Getting to Know the Faces Behind the Signs
The Story of Topline Advertising Inc.’s Newest Owners
If you’ve driven on a road, eaten at a restaurant, walked through an airport or, really, visited any public area, you’ve undoubtedly encountered a sign. But do you ever wonder who made it or how it got there?
“People see signs every day, but don’t really think about them. Nobody wonders how they get up there,” notes Jessica Dahl, co-owner of Topline Advertising Inc. in Minnesota.
While the majority of the population may spend little to no time contemplating signs, the Dahl family is one exception. It’s their business to provide high-quality custom sign manufacturing and installation services within 100 miles of the Twin Cities and throughout surrounding states.
From Employees to Owners
Founded in 1984, the company has transferred ownership twice, the latest occurring in April 2016 when Jessica and her husband, Phil Dahl, purchased the company.
At the time, Phil was working for Topline as an installer. Jessica and their oldest son, Jacob, had worked for the company in varying capacities. Though initially Phil and Jessica only intended to purchase half of Topline, timing proved right, and they found a way to purchase the entire company.
For Phil and Jessica, ownership of Topline has been a chance for a better life. As Jessica notes, “No one from either of our families has ever done anything like this before.”
The Journey to Ownership
Involved in the wholesale sign industry from an early age, Phil started out building signs at Minnesota Sign Co. Inc., then went on to work for Crosstown Sign and Arrow Sign before joining the Topline team. Once at Topline, Phil worked his way up from the bottom of the chain of command over 10 years before assuming his most recent role as co-owner.
Jessica’s path to the sign industry was less direct. Prior to Topline, Jessica assisted with hiring and operations at companies like Slipstreamer Inc. and Glenn Construction. Though a self-described “outsider” to the sign business, she is highly sought after within the broader construction community because of her administrative expertise.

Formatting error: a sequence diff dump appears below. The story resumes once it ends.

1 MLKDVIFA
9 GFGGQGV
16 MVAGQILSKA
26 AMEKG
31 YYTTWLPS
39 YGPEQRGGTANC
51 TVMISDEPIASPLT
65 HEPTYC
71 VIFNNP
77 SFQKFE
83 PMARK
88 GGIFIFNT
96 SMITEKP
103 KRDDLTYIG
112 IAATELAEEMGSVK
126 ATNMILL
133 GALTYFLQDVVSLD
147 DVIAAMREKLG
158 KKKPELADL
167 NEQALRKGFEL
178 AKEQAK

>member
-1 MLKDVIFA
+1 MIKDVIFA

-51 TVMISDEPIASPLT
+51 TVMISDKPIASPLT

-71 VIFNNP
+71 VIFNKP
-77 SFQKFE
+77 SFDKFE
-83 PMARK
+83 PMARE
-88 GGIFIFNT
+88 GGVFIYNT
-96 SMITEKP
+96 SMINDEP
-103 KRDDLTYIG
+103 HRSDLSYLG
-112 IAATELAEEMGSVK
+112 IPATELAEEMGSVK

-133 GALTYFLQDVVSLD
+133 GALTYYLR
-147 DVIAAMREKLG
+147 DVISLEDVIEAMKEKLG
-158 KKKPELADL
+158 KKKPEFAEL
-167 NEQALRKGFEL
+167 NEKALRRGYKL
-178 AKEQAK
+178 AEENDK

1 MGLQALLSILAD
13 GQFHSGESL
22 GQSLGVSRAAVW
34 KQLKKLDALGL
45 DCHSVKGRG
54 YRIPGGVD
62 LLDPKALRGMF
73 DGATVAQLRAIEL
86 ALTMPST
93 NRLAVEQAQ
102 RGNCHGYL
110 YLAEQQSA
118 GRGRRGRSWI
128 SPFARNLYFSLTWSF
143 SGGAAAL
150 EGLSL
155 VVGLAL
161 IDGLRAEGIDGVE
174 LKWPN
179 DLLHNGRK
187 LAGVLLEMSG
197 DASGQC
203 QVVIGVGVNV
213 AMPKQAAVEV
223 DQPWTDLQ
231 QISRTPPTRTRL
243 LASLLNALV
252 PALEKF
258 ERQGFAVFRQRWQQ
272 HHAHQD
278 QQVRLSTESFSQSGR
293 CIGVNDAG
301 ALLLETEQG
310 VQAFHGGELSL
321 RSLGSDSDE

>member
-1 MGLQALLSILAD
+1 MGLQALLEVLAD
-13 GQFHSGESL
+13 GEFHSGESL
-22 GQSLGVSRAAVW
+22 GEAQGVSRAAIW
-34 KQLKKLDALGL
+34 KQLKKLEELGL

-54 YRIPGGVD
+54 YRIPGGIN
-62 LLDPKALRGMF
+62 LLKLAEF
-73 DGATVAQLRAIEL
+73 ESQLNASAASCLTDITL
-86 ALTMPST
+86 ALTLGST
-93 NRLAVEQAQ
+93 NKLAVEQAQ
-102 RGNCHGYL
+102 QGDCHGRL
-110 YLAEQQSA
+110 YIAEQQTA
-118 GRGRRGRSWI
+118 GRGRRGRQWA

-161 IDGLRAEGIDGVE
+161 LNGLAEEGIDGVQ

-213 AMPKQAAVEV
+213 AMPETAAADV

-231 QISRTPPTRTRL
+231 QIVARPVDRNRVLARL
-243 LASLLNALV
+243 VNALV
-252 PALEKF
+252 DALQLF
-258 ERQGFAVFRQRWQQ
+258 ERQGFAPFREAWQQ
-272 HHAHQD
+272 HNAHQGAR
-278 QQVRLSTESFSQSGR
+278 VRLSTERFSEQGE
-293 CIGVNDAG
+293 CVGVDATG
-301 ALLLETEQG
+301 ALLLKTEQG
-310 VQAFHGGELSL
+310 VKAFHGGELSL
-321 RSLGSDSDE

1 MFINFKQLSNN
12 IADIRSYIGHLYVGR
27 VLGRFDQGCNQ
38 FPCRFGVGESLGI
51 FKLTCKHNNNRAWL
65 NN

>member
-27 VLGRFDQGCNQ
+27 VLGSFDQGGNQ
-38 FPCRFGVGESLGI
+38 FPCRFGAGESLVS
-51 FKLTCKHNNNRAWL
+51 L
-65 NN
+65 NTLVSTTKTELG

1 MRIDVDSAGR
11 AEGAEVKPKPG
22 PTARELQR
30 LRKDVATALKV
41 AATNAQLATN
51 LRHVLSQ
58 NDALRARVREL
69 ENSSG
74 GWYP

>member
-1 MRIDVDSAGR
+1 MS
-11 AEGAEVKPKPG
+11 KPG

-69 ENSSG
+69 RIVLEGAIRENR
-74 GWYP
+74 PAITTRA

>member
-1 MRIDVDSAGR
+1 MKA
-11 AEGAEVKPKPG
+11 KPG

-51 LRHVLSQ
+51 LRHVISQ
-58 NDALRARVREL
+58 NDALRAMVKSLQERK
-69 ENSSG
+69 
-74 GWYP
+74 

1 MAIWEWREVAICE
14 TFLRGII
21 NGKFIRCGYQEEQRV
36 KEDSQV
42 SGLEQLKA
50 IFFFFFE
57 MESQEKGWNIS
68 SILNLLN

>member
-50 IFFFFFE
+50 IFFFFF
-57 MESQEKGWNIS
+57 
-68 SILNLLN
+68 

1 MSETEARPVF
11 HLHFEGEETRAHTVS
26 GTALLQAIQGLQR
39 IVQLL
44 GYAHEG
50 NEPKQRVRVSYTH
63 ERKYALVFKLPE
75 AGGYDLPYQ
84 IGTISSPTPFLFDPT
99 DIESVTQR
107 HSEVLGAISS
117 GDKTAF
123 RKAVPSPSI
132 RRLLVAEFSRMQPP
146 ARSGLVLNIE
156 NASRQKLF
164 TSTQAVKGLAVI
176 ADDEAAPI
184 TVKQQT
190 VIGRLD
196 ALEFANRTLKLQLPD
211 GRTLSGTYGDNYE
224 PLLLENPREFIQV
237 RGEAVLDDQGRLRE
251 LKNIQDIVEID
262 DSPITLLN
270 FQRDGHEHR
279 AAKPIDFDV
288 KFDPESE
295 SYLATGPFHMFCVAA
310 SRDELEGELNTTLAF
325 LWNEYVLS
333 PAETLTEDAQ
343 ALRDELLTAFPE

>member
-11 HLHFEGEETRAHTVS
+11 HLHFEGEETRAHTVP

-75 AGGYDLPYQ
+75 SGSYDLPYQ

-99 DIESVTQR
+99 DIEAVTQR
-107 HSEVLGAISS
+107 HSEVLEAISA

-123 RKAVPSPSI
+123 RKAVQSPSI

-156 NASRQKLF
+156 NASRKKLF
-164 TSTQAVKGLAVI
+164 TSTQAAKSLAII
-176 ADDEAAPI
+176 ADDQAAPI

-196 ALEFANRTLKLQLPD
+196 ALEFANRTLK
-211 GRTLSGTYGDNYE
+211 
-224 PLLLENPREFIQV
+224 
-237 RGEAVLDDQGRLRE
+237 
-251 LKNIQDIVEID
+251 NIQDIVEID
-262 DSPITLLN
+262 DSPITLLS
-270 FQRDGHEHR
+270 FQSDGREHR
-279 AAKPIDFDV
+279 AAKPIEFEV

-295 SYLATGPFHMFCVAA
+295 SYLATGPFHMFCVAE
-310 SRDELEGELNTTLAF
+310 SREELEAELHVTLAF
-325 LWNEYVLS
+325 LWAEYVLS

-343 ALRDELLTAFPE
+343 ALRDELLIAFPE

ith his extensive knowledge about sign installation and her background in business operations, Phil and Jessica make a dynamic ownership team.
A Family Affair
Prior to purchasing Topline, Phil and Jessica first consulted three of their biggest supporters: their daughter and two sons. Being frank with their children, Phil and Jessica warned that if their family purchased Topline, life would change—more work, less free time. However, they didn’t have to engage in much persuasion. Jacob, Frances and Jonathan—who are now 19, 14 and 10, respectively—were “all in.” In fact, Jessica notes that not only do her children choose to work with their parents, but also, Jacob and Frances already plan to take over the company when Phil and Jessica retire.
With an obvious commitment to future ownership, Jacob currently works as an apprentice at Topline while attending college through a union program. He will soon graduate with a two-year Associate of Applied Science degree in construction technologies, which requires him to perform on-the-job training. Jacob reflects, “It was great that I had some say in my parents’ decision to purchase the company, and I think right from the beginning I knew I eventually wanted to take over. My parents purchased the company with the intention of keeping it in the family.”
Understanding Employees’ Needs
As former employees on the front lines work with other Topline personnel, Phil and Jessica have a keen understanding of their employees’ needs. Both take their friendships with their co-workers seriously, so much so that they requested the support of all prior to making the decision to buy the company. In fact, it was fellow employee Lori Vukelich who first encouraged Phil and Jessica to purchase Topline after news broke of the search for new owners.
Because Phil has been at the company for so long, his transition from employee to owner has been natural. “Because I’ve been in their positons, I understand my employees,” he says. “I don’t sit behind a desk, but rather I still do my normal job, and each day I work hand in hand with my employees.”